Research

Reconnecting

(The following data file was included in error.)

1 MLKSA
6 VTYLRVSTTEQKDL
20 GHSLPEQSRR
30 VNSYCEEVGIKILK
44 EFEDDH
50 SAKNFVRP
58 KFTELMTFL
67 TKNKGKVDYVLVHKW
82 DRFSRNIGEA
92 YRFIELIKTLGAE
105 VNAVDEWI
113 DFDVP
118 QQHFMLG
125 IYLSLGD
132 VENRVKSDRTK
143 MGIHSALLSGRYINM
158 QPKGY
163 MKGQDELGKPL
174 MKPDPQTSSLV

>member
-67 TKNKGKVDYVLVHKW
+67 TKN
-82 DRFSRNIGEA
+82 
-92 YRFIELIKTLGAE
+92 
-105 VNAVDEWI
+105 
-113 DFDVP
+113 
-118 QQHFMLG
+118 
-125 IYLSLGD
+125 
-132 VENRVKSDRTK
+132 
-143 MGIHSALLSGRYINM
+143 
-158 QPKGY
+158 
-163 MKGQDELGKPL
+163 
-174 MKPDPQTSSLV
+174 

Vortices are a common feature of many flows. Here we see a helical vortex tube spinning in a swirling flow. The vortex itself is visible thanks to air trapped in its low-pressure core. As the vortex spins, two sections of it come together. This results in what’s known as vortex reconnection: the vortex lines break apart and rejoin in a new configuration – as a small independent vortex ring and a shorter section of helical vortex. Events like this are common but usually hard to observe directly. They’ve been previously visualized using vortex knots and have even been sighted in the quantum vortices of superfluid helium. (Image credit: S. Skripkin, source; research credit: S. Alekseenko et al., pdf)

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